It’s All Homicide: The Difference Between Murder and Manslaughter
For our first blog, let’s delve right into homicide and the difference between murder and manslaughter. For starters, homicide, in the simplest of non-legal terms, is the killing of one person by another. The word is Latin in origin. When we break the word down to its Latin roots, homo means “man,” and cide, from cida, means “killing.” As a legal term, homicide is more of an overarching term which encompasses the other specific charges of murder and manslaughter.
These charges are both intentional and unintentional in nature, and it is this intent that makes up a lot of the difference between murder and manslaughter.
So, It’s All Homicide?
Yes, to make it easy, picture the charge of homicide as a heading with subheadings beneath it. Check out the accompanying image. It depicts the difference between murder and manslaughter. You can see that the major subheadings of homicide are murder and manslaughter; each with its own subheadings beneath it, and honestly, many subheadings beneath those, but for today, we’ll focus on the major difference between murder and manslaughter.
Murder, Killing with Intent
Murder, is maybe exactly what you think it is. Murder is the killing of a person with the actual intent to kill a person. This is broken down into first-degree and second-degree murder. (And in Florida, Pennsylvania and Minnesota, third-degree murder.) First-degree murder occurs when the murder is pre-meditated, or planned out in advance, and then acted upon. Second-degree murder involves no premeditation, but the intent to kill is clear and understood by the aggressor.
Different Punishments for Different Degrees of Murder
The subheadings of the charge of murder each carry a different level of penalty. In some states the penalty for first-degree murder is life imprisonment without the possibility of parole at a minimum. The maximum penalty is the death sentence. For second-degree murder, the penalty is slightly lessened as it carries no death sentence, but you may face life-time imprisonment without the possibility of parole.
Manslaughter, A Crime of Passion
The difference between murder and manslaughter hinges on the legal phrase “understood by the aggressor.” It is this understanding that separates the charge of murder from the charge of manslaughter. Manslaughter is the killing of another person without the necessary intent to kill, so the outcome for death is not understood by the aggressor. It is a crime of passion.
The charge of manslaughter, like murder, is broken down into further categories. Voluntary and involuntary manslaughter are two further descriptions of manslaughter.
Voluntary Manslaughter, Provoked by the Heat of Passion
Voluntary manslaughter, which often carries a heavy penalty, including up to 25 years in prison in some states, is often accompanied by the phrase “heat of passion.” The idea here is that the attacker was “provoked” to the point of committing a “heat of passion” crime. The word “provoked” in this sense must be as defined by law. A simple poke of a stick is not sufficient to be legally considered “provoked.”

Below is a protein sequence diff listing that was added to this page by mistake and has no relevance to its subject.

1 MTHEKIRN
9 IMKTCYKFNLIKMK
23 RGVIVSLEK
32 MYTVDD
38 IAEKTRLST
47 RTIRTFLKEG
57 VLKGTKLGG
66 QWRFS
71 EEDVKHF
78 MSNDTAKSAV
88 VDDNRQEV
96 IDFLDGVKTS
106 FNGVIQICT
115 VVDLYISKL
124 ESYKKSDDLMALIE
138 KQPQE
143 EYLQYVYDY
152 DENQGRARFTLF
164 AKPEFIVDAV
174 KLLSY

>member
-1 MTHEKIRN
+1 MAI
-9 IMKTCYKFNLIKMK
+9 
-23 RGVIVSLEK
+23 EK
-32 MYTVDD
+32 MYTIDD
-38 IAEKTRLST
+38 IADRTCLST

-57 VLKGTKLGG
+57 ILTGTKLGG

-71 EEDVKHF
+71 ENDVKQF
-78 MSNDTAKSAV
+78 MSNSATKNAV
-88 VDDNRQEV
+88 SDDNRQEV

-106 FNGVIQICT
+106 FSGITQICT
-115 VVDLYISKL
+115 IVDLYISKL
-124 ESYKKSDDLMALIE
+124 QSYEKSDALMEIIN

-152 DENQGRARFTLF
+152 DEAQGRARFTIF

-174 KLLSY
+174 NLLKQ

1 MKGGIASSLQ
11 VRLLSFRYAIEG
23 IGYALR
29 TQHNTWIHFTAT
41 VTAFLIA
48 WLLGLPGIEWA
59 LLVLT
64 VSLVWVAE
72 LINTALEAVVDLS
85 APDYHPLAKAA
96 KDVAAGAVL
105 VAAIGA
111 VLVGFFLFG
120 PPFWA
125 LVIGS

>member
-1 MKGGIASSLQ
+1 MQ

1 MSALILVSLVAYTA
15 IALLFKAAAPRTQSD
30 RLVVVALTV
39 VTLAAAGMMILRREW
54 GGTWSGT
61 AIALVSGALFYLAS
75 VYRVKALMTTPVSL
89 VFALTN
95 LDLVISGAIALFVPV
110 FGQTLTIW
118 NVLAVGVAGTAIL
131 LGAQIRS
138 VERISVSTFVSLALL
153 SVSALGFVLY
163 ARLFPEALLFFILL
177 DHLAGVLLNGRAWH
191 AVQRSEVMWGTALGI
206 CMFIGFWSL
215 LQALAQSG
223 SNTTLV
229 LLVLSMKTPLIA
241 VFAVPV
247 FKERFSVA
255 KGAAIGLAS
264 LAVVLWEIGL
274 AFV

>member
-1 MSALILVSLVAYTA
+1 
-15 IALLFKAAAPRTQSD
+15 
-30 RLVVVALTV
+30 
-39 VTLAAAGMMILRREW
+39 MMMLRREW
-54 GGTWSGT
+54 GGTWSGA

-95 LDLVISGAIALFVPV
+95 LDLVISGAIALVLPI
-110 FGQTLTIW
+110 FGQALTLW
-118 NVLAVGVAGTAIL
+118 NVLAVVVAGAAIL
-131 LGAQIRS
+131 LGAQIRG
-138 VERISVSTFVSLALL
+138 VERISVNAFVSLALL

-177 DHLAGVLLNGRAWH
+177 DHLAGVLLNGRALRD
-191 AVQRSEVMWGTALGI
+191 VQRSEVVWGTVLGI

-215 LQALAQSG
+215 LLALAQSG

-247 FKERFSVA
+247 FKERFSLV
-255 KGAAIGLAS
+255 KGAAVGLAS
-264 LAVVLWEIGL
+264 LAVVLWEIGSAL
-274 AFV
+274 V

Essentially, the question asked is, “Would a reasonable person be driven to commit the same actions in these same circumstances?” It is the answer to this question that differentiates the charge of manslaughter from murder. Again, it is the intent.
Involuntary Manslaughter: Criminal Negligence and Misdemeanor Manslaughter
Involuntary manslaughter, like voluntary manslaughter, carries a lesser penalty in many cases than a charge of murder. With involuntary manslaughter, someone is killed due to either negligence or misdemeanor manslaughter. In these cases, the intent to kill did not exist, rather, the deaths were an outcome of the behavior or actions of another person.
Criminal negligence results from a lack of action, as in the case of a father leaving a child in a hot car resulting in death. Misdemeanor manslaughter results when a bystander is killed during the commission of another crime. An example would be a store robbery that results in a heart attack and death from an onlooker. The aggressor in each of these situations did not have the intent to cause death.
Know the Difference Between Murder and Manslaughter
An arrest and charge of murder or manslaughter is overwhelming, and you may feel defeated before you have begun to defend yourself. If you have committed a crime or have been wrongly charged with a crime you didn’t commit, don’t face these tangled charges without expert legal assistance. You have a right to legal defense.
Call Bartlett Law Offices at 727-712-7502 or visit our Contact Page. Our first consultation is always free, so take the time to ask your questions without worry of additional penalty. We have the experience you need and can trust to provide you with a professional, ethical and knowledgeable defense.